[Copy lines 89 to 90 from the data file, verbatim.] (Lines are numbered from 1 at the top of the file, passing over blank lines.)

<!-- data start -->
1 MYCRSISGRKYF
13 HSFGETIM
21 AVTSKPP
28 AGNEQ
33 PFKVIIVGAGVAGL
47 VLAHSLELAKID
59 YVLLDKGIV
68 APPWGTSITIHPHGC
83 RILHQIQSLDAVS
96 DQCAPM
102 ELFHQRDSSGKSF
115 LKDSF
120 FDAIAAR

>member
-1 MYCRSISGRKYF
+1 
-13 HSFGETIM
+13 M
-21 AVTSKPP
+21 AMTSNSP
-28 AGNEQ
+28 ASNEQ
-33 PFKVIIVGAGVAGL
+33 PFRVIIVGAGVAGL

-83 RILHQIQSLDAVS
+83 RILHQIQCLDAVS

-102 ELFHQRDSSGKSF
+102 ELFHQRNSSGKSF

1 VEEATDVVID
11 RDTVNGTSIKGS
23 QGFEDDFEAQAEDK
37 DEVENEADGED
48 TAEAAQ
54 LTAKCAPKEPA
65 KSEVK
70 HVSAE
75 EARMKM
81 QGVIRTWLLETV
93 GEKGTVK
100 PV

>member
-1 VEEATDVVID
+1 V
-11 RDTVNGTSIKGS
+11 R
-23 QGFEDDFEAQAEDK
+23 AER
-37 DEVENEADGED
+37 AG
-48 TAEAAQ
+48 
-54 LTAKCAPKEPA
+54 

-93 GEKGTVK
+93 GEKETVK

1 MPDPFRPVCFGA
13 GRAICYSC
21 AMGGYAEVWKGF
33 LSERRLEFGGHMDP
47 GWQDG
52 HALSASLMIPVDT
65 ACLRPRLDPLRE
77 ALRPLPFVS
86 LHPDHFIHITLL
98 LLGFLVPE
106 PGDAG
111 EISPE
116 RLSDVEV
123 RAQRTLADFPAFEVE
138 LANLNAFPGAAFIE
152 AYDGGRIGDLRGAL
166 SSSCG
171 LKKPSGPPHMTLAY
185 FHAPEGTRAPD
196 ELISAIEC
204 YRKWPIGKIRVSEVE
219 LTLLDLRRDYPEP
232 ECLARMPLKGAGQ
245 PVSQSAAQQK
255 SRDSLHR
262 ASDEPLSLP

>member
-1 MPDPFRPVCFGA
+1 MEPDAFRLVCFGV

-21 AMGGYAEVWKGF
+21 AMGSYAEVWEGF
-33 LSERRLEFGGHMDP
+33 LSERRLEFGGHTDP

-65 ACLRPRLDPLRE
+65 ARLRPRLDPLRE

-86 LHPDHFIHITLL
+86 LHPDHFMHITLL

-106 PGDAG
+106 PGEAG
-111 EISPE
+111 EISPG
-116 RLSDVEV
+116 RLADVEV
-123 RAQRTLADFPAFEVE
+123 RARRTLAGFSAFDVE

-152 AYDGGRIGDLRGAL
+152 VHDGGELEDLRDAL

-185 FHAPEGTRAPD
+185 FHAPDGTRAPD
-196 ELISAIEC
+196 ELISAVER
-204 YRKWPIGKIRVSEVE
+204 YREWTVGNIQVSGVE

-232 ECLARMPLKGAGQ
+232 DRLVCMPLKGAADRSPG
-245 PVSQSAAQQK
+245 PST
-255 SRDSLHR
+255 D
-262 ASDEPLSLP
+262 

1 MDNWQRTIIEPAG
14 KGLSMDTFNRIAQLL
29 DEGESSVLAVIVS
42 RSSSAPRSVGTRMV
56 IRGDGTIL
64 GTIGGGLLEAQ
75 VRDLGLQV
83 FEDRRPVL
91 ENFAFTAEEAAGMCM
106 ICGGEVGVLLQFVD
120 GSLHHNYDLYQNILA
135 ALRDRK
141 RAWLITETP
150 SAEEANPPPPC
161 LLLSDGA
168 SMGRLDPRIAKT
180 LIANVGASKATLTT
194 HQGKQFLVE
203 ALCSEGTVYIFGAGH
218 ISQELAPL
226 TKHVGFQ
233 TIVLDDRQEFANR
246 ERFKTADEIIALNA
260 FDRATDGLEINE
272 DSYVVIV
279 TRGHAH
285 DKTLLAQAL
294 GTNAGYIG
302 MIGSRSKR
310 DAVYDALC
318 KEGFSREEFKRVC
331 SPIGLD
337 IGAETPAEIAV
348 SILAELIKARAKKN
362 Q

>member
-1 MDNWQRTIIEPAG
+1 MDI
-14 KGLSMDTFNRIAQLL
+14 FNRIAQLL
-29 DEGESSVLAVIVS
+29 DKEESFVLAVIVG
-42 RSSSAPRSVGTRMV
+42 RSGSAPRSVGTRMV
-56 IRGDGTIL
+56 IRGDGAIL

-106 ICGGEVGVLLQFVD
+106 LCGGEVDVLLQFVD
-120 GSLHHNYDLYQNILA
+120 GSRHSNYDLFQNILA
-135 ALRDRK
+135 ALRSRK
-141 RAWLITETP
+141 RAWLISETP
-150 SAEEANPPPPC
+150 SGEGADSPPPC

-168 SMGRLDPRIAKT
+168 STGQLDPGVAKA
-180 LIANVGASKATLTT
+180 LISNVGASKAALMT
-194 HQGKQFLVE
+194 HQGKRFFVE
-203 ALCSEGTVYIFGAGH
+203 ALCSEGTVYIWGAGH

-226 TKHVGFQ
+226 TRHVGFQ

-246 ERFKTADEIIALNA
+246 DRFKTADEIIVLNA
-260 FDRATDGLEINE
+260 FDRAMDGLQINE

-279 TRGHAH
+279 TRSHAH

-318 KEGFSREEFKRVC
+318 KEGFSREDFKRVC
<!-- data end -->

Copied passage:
-65 ACLRPRLDPLRE
+65 ARLRPRLDPLRE